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Imjin War Discussion: Warm-Up Questions
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heron
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PostPosted: Fri Jul 09, 2010 3:39 am    Post subject: Reply with quote
This is all so interesting (Where were you when we needed you during the Imjin War discussion? Very Happy ) I am away from home at the moment but would like to discuss this more when I get back. Thanks Smile
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RollingWave
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PostPosted: Fri Jul 09, 2010 7:33 am    Post subject: Reply with quote
The mess that was known as the Ming emperors began first around their 6th emperor Zhengtong , who was talked into leading an expedition against the Mongols, the problem ofcourse , was that this emperor had 0 military experience, and what was already a very risky expedition turned even more ugly when they were surprised and he was captured alive.

The Ming court was basically on the brink at that point, since the Mongol Khan Esen taishi was then holding the emperor hostage and using him to threaten Beijing, however at the last moment they held firm and decided to name a new emperor.

But Esen taishi was very smart, upon seeing that Beijing wasn't going to give in to his threat. he did the most damaging move possible to the Ming... he let the captured emperor go back home.

Obviously, this immediately created a political firestorm. as now there are TWO emperors. which obviously didn't end well, the old emperor eventually started a coup and took the throne back from his brother, and in the process killed many of the officals that installed his brother in the time of crisis (thus effectively saving the empire, and probably the old emperor's live as well)


The two emperors after him though were relatively competent, and it was they who was started the process of trying to fight the way out of the monetary mess that the Ming was in... however...

the Emperor ZhengDe accedned the throne in 1505 at the age of 15, he would really mark the offical start of the Ming emperors going to hell, a free spirited teenager when accended, and he fits the general precption of what would happen when your typical teenager end up as emperor. aka do crazy things.

He was famous for slipping out of Beijing for months at a time, disguised as a commoner, and starting all sorts of trouble in various places, including leading military expeditions. (some more serious than others.) it makes good drama material, but obviously wasn't good for the empire's function.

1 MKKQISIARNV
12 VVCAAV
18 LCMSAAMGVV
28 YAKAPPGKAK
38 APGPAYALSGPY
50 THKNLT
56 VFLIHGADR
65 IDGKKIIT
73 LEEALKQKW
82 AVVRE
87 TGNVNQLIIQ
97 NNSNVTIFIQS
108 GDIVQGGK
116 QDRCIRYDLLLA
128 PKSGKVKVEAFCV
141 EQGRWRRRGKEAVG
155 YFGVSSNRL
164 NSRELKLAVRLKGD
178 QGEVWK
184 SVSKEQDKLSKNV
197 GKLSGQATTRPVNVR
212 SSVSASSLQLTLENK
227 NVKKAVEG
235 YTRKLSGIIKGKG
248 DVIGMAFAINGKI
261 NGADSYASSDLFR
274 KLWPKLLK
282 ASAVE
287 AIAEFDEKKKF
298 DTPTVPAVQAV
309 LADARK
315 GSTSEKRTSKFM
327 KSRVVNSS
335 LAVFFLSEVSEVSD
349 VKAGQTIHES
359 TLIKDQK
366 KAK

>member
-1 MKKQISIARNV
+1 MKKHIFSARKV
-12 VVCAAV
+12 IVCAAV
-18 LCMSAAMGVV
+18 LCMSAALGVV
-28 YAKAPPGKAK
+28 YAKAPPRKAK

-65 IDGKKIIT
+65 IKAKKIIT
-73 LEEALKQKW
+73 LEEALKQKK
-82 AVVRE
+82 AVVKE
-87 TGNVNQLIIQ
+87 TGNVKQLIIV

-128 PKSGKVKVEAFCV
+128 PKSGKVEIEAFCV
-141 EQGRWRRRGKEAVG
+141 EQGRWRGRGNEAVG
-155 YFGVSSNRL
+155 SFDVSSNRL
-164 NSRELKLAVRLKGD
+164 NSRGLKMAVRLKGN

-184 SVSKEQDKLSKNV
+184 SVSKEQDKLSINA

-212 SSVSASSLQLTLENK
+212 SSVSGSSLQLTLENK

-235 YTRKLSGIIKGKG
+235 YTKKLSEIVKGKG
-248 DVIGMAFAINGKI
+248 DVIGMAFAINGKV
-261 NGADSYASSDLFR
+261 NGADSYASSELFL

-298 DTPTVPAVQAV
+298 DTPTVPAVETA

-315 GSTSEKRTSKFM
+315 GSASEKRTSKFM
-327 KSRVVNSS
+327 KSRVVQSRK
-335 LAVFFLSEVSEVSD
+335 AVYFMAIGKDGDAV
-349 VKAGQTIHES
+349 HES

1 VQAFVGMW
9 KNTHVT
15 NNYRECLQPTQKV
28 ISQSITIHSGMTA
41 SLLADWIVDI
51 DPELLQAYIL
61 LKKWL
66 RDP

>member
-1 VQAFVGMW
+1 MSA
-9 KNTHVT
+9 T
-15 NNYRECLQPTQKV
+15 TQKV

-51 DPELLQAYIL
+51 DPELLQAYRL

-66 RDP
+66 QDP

However, in one of his trips he nearly drowned in a lake and ended up dieing young without a heir. thus his cousin took over as emperor.

however, Jiajing would go down as one of thw worst Ming emperor as well, if anyone pick a emperor comparably bad as Wanli, it would be him, and like Wanli, he unfortunately ruled for a long period.

It was during his reign that the pirate operations were at it's height, and Qi Ji Guang and others began tackling the issue, as well as forcing the Ming to loosen it's military policies.

Unlike Wanli who seem to be interested in state affair but simply got into a huge grudge over a single issue, Jiajing really seemed like someone who didn't care, and he gave most of the daily operation into the hands of his Eunich while he pursued Taoist alchemy and other nutty pursuits, but he was also very mean on the women in the court to the point where they even planed to assasinate him in his sleep.

Either way, after his long and dubious reign the Ming was really in terrible shape, made worse by the fact that his son died just 6 year after inheriting his throne, passing the throne to a young Wanli.

Though the early rule of Wanli and his father's would generally be considered more positive, as it started a series of transition that would finally bail the Ming out of the worst of the financial mess that it was in.
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Mr No-Dachi
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PostPosted: Sun Jul 11, 2010 9:11 pm    Post subject: Reply with quote
I think one should always take into account that "bad emperors" in Chinese history also tend to be ones not liked by the confucian literi bureaucratic elite. And much of the narrative there doesn't

The collapse of the Ming (don't forget just how sudden it was) was almost half a century away still during the Imjin war, as with so many decline and fall narratives the centuries before the fall are blurred together in a continous negative narrative when the reality is somewhat less didatic.